Sushavan Nandy, based in Kolkata, focuses on the climate catastrophe, society, culture and the crises experienced by humankind collectively. He enjoys working on long-term photographic projects as it allows him to delve deep and explore issues in depth rather than simply scratch the surface; he has been published by the Guardian, CNN, New York Magazine, Vogue India, British Journal of Photography, and many others.
As a young child Nandy experienced the effects of climate change. He lived in Jalpaiguri, West Bengal in India together with his family but due to the recurring floods in the early 1990s, they had to move to Kolkata in search for safety and stability. This is when the photographer came to the realisation that climate change has direct far-reaching consequences, affecting lives and relationships, not just landscape and property.
Since 2017, I have been exploring the ramifications of climate change in the Sundarbans region of India and the resilience of its inhabitants. The villagers might be unaware of the term “sea level rise”, but their lives are testament to it. My images are made in collaboration with the locals based on oral storytelling and their collective knowledge. A way to preserve their unrecorded stories before they disappear with the shrinking islands.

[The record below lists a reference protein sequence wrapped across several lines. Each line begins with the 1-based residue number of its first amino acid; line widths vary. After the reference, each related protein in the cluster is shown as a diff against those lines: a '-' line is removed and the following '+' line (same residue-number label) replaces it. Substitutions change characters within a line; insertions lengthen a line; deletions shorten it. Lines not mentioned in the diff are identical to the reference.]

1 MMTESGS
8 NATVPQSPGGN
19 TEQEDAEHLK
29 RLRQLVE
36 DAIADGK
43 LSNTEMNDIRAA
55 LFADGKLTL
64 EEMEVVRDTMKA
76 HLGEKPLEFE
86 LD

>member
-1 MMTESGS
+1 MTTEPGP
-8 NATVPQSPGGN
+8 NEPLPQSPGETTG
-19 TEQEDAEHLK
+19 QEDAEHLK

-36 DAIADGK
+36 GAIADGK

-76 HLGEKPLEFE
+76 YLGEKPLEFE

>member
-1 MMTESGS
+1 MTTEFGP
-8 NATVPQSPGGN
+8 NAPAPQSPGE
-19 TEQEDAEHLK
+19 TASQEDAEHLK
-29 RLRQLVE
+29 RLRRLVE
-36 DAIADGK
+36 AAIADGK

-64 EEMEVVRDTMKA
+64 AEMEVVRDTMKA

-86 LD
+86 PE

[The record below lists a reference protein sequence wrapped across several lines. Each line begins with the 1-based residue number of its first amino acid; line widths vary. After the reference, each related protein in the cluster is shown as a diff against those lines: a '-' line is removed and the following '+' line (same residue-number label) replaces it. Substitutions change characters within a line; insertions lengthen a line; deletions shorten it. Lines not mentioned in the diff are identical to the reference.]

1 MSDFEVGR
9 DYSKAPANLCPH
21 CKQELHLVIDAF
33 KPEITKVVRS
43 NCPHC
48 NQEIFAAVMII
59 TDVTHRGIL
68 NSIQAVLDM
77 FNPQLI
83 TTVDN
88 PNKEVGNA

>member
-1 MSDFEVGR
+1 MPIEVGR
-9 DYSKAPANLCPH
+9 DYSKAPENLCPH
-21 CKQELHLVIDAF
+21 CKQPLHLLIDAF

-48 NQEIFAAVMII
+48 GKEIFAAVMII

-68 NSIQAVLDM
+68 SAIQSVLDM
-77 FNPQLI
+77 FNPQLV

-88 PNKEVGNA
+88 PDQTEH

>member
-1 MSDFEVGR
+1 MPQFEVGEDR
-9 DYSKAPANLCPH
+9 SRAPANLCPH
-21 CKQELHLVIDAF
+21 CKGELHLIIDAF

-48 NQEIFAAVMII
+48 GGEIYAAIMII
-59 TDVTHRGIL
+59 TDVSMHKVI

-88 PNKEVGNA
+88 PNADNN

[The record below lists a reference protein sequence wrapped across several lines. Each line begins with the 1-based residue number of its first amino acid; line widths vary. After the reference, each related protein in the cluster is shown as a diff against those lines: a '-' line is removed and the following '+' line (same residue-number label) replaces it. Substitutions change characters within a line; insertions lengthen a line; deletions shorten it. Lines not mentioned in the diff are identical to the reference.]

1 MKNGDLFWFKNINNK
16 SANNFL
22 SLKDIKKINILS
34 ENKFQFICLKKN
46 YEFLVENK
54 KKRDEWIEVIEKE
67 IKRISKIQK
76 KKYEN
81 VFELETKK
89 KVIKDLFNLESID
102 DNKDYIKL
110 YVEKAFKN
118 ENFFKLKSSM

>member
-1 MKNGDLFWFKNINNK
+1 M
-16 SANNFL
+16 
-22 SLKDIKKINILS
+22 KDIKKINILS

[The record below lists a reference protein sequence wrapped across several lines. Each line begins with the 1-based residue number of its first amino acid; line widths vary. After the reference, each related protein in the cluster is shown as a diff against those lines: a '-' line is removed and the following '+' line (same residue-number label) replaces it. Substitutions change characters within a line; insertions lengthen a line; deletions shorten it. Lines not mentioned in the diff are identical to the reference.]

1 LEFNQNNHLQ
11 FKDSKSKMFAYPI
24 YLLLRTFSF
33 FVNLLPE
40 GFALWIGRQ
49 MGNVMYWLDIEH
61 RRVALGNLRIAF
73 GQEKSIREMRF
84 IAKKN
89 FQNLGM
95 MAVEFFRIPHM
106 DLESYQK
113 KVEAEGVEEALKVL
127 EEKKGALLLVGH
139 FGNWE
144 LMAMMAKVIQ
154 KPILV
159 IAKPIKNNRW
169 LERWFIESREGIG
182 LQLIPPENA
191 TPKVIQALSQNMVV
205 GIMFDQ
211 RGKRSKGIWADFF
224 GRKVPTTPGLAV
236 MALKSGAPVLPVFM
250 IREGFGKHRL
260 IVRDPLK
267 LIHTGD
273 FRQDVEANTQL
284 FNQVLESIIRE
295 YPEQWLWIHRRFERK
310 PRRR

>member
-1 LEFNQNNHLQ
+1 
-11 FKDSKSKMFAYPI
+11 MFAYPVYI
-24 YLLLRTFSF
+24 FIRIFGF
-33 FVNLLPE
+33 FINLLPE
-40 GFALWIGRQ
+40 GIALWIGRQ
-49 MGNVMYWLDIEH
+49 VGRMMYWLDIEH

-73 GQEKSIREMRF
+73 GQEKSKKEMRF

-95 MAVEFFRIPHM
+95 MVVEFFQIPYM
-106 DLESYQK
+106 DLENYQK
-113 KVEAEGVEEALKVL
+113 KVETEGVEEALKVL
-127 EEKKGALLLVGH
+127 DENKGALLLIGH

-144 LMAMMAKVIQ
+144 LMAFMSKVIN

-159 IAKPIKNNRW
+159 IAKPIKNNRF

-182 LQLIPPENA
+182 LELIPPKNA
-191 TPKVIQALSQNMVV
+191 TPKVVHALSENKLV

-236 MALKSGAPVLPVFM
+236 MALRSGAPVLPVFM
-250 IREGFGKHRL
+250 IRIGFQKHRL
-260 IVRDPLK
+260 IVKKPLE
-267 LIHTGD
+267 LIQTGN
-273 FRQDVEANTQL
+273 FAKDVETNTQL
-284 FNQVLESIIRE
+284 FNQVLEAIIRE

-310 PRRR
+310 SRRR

The photographs are muted in their palette - there is no harsh contrast or brash colours, everything is subtle, almost calm and serene. This allows the viewer to focus on what is portrayed, i.e. the subject matter, rather than the way in which it was depicted. We see oranges and other fruit floating in the ocean as well as boats that are extremely close to the shore — it’s easy to assume that this is the effect of strong unexpected winds.
A scarecrow fallen in the drenched grass is another subtle hint; it must have been blown away. One of the most powerful images for me is the one of a boy (or a man, it’s not quite clear) with a baby lamb — the framing is simply exquisite. It’s done in such a way that there’s a double-take when we first see it as the lamb’s face is almost perfectly aligned with the human’s. It brings to mind Greek mythology and the centaur — half-man, had horse — but also it serves as a reminder that we are not separate from the natural world. On the contrary, we are part of nature; we are nature, which is something people tend to forget when they get carried away by money and greed.
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